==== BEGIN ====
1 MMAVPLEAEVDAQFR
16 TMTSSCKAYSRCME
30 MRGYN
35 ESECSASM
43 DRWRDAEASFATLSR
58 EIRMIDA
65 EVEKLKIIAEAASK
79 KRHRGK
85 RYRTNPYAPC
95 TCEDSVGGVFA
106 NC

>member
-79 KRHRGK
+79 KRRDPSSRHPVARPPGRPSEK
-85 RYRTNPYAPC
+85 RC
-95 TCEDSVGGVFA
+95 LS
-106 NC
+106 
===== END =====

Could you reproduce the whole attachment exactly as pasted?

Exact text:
1 MMAVPLEAEVDAQFR
16 TMTSSCKAYSRCME
30 MRGYN
35 ESECSASM
43 DRWRDAEASFATLSR
58 EIRMIDA
65 EVEKLKIIAEAASK
79 KRHRGK
85 RYRTNPYAPC
95 TCEDSVGGVFA
106 NC

>member
-79 KRHRGK
+79 KRRDPSSRHPVARPPGRPSEK
-85 RYRTNPYAPC
+85 RC
-95 TCEDSVGGVFA
+95 LS
-106 NC
+106 